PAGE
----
Course Summary

Prerequisites: Minimum Knowledge!

  1. Wireless Digital Communications: bit error rate, AWGN channel
  2. Computer and Communication Networks: layer model, network protocols
  3. Probability and Statistics: conditional statistics, independence, discrete distributions
  4. Course Level: Master

    Learning effort: min. of 150 hours of study (30 hrs. e-learning directed study, 15 hrs. collaborative online lab, 15 hrs. collaborative project, 60 hrs. preparation/follow up of labs/project, 30 hrs. follow up independent study and individual preparation for exam).

    Credits: 6 ECTS

Teaching method: Blended Learning

The instructor answers students’ questions (Q&A), presents problems and case studies, moderates discussions using interactive systems e.g. webinar or video conference. These weekly supportive sessions are announced a priori to the participants.

Learning objectives:

Upon completion of the course students will be able to:

  • Understand the threats and the security requirements in operating a wireless, ad hoc or mobile network.
  • Understand the threats for mobile users and their security needs.
  • Determine what security services are needed in some wireless scenarios and what mechanisms can best provide these services at the different layers of the protocol stack.
  • Analyze wireless security protocols in terms of the level of security they provide, their effectiveness and complexity.

General description:

The course aims at introducing the fundamental notions and tools in wireless communication and network security, with a focus on the solutions, attacks and countermeasures that can be deployed at the different layers in wireless and mobile networks.
In the fundamental framework, threats that are typical in wireless and mobile networks will be presented, together with the security services and mechanisms that can prevent them. In this context, computational vs unconditional security notions will be explored, cryptographic and non-cryptographic security mechanisms will be introduced, and their usage for wireless network security will be presented.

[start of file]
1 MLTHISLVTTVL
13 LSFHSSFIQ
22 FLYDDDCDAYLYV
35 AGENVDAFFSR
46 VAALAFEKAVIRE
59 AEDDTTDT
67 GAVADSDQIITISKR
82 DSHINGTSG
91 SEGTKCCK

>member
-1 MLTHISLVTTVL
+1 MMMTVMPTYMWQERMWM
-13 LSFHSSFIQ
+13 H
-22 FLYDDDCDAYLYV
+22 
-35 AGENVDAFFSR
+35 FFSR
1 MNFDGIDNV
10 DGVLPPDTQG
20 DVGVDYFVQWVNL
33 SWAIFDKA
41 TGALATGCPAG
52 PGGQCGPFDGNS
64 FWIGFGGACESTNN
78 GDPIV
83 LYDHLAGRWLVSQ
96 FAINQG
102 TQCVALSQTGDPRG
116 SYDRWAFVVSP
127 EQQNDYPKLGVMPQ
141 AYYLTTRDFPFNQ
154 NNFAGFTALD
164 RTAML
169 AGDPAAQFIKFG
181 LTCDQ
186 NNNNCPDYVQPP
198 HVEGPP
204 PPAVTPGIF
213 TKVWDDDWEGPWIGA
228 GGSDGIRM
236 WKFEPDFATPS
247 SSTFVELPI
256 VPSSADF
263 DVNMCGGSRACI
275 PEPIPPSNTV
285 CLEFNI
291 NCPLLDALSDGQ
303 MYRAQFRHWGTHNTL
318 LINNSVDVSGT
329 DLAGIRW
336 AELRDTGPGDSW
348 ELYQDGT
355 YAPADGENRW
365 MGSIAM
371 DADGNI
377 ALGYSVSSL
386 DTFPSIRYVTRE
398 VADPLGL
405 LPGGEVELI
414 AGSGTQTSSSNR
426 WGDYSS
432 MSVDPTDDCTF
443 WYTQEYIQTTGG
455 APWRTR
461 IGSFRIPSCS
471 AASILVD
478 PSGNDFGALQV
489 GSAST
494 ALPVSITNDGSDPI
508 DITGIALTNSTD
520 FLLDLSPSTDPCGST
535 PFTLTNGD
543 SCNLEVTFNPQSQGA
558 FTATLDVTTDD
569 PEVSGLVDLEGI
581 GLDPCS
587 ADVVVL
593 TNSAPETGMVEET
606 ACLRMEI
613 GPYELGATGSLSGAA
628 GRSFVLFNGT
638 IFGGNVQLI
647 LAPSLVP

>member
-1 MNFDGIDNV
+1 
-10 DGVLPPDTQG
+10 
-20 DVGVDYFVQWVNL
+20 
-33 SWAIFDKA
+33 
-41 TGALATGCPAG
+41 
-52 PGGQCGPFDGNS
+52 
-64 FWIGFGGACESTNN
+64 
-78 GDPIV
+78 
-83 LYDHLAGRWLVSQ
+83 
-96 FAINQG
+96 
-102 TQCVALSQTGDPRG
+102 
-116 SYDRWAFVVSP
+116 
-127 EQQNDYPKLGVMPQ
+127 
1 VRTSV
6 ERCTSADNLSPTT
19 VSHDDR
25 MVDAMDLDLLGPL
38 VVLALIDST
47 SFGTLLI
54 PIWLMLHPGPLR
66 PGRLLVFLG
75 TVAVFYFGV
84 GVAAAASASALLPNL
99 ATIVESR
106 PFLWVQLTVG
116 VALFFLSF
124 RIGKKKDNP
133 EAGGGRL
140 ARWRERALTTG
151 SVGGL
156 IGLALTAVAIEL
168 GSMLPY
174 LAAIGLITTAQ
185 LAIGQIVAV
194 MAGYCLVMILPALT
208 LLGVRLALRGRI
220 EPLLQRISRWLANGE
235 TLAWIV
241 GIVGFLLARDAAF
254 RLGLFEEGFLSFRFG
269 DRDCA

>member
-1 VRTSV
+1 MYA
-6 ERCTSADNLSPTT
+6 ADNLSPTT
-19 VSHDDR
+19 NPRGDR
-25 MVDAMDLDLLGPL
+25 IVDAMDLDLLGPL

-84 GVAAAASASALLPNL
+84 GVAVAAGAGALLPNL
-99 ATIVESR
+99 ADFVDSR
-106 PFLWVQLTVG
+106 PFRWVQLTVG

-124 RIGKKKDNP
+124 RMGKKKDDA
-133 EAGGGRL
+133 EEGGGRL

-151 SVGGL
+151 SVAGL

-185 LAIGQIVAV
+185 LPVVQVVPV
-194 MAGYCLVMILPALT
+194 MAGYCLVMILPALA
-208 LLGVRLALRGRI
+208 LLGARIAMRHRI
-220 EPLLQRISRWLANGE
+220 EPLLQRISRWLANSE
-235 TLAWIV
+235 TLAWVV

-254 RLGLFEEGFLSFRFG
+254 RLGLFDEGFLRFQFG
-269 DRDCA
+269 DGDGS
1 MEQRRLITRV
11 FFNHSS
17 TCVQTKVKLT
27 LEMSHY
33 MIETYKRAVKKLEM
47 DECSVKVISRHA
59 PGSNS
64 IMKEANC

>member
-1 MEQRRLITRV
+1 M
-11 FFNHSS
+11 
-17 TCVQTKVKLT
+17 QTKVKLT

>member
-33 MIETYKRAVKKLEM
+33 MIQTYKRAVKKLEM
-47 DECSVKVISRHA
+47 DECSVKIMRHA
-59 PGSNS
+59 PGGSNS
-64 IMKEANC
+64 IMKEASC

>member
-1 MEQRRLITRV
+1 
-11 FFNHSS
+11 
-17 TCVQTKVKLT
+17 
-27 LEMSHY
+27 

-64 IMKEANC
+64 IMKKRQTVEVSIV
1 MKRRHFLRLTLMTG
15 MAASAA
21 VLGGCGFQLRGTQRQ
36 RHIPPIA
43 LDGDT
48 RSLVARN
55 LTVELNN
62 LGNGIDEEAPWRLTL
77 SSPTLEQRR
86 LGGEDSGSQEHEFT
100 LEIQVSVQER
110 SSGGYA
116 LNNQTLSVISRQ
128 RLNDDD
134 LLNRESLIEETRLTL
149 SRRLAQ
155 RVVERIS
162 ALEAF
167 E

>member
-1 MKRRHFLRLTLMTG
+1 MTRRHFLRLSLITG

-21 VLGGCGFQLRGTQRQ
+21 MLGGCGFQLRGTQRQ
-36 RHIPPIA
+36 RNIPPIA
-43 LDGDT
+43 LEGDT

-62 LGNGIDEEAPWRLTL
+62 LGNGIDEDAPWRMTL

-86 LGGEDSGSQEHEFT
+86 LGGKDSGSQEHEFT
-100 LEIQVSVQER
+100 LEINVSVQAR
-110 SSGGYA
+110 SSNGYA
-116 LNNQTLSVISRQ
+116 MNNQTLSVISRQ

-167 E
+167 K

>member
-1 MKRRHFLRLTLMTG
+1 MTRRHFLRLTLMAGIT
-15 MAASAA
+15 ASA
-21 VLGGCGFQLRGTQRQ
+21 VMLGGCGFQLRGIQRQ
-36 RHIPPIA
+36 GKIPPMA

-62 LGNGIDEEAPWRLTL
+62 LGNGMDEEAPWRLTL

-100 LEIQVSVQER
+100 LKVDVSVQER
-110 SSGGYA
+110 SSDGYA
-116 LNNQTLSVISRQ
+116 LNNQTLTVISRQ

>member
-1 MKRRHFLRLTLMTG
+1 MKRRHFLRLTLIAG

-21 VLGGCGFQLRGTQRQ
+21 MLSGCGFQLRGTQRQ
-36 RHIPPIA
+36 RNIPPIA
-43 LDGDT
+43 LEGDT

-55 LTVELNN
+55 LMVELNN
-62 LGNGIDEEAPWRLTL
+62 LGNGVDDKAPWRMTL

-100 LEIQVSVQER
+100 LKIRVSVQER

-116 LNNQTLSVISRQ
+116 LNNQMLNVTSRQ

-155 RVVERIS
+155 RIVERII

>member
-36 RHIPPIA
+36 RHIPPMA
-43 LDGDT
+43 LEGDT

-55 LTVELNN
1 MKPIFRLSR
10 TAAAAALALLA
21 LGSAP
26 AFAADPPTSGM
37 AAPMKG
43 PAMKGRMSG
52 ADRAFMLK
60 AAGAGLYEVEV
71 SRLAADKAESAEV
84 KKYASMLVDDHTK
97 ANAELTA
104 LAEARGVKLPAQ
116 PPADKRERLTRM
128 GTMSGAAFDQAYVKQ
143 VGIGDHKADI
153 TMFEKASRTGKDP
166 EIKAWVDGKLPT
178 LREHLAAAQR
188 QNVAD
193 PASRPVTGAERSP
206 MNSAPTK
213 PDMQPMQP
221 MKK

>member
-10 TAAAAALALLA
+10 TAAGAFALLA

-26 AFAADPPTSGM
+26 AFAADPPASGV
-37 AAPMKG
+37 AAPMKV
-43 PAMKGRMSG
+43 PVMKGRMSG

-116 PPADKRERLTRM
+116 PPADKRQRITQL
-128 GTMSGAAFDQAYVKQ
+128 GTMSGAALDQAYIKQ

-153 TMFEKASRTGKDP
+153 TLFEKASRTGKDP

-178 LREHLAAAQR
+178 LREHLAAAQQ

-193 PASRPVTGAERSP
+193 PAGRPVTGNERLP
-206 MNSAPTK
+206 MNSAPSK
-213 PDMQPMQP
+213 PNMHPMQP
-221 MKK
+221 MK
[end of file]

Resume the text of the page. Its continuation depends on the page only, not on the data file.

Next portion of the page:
In the more specific part of the course, several security protocols that are currently used or have been proposed in the literature will be discussed, simulated and implemented in the virtual lab.

Course content:

Application Layer Security

  • Secure localization
  • Location privacy
  • Vehicular networks security
Transport Layer Security
  • SSL/TLS implementation in mobile systems
  • Network Layer Security
  • Secure routing for ad hoc networks
  • Secure neighbour discovery
  • Wormhole attacks
  • Secure network coding
  • Secure handover in cellular networks
Data Link Layer Security
  • Secure data aggregation in Wireless Sensor Networks
  • Integrity protection of satellite navigation messages
  • Securing Medium Access Control policies
Physical Layer Security
  • Physical layer secrecy; achievable secrecy rates
  • Secrecy capacity for Gaussian, fading and MIMO channels
  • Unconditionally secure secret key agreement
  • Secret key capacity for Gaussian, fading and MIMO channels
  • Jamming and its rejection; mutual information jamming games
  • Channel-based authentication
  • Wireless fingerprinting
Security standards for wireless networks
  • Security in UMTS/LTE/LTE-A
  • IEEE 802.11 (Wi-Fi) and WiMax security
  • Security for mobile IP

Lab assignments:

Application and Transport Layer (with Android devices and/or virtual machines)